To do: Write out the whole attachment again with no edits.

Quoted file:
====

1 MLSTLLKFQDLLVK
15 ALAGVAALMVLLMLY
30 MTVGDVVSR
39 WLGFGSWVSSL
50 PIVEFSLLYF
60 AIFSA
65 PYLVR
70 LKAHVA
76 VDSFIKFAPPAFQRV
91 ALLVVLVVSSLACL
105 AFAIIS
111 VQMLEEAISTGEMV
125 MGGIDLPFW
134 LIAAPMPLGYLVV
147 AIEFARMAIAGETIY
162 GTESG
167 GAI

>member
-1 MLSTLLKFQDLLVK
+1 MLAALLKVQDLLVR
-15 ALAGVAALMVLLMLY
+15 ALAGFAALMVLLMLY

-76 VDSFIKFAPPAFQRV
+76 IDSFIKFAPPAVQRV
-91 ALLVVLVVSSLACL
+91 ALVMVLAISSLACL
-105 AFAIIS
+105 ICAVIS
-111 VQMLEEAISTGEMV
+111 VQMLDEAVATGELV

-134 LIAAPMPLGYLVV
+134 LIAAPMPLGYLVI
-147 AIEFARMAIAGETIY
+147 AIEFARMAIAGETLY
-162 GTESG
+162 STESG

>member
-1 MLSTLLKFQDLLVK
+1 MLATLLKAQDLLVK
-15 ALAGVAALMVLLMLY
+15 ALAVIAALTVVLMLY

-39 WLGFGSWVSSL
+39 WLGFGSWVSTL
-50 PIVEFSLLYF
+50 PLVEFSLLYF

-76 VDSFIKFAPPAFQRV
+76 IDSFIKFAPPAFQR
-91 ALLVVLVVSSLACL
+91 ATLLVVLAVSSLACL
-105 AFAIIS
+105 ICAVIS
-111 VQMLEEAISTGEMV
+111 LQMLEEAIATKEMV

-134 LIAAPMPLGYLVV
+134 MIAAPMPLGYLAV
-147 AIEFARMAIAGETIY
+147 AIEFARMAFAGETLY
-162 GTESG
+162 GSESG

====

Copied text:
1 MLSTLLKFQDLLVK
15 ALAGVAALMVLLMLY
30 MTVGDVVSR
39 WLGFGSWVSSL
50 PIVEFSLLYF
60 AIFSA
65 PYLVR
70 LKAHVA
76 VDSFIKFAPPAFQRV
91 ALLVVLVVSSLACL
105 AFAIIS
111 VQMLEEAISTGEMV
125 MGGIDLPFW
134 LIAAPMPLGYLVV
147 AIEFARMAIAGETIY
162 GTESG
167 GAI

>member
-1 MLSTLLKFQDLLVK
+1 MLAALLKVQDLLVR
-15 ALAGVAALMVLLMLY
+15 ALAGFAALMVLLMLY

-76 VDSFIKFAPPAFQRV
+76 IDSFIKFAPPAVQRV
-91 ALLVVLVVSSLACL
+91 ALVMVLAISSLACL
-105 AFAIIS
+105 ICAVIS
-111 VQMLEEAISTGEMV
+111 VQMLDEAVATGELV

-134 LIAAPMPLGYLVV
+134 LIAAPMPLGYLVI
-147 AIEFARMAIAGETIY
+147 AIEFARMAIAGETLY
-162 GTESG
+162 STESG

>member
-1 MLSTLLKFQDLLVK
+1 MLATLLKAQDLLVK
-15 ALAGVAALMVLLMLY
+15 ALAVIAALTVVLMLY

-39 WLGFGSWVSSL
+39 WLGFGSWVSTL
-50 PIVEFSLLYF
+50 PLVEFSLLYF

-76 VDSFIKFAPPAFQRV
+76 IDSFIKFAPPAFQR
-91 ALLVVLVVSSLACL
+91 ATLLVVLAVSSLACL
-105 AFAIIS
+105 ICAVIS
-111 VQMLEEAISTGEMV
+111 LQMLEEAIATKEMV

-134 LIAAPMPLGYLVV
+134 MIAAPMPLGYLAV
-147 AIEFARMAIAGETIY
+147 AIEFARMAFAGETLY
-162 GTESG
+162 GSESG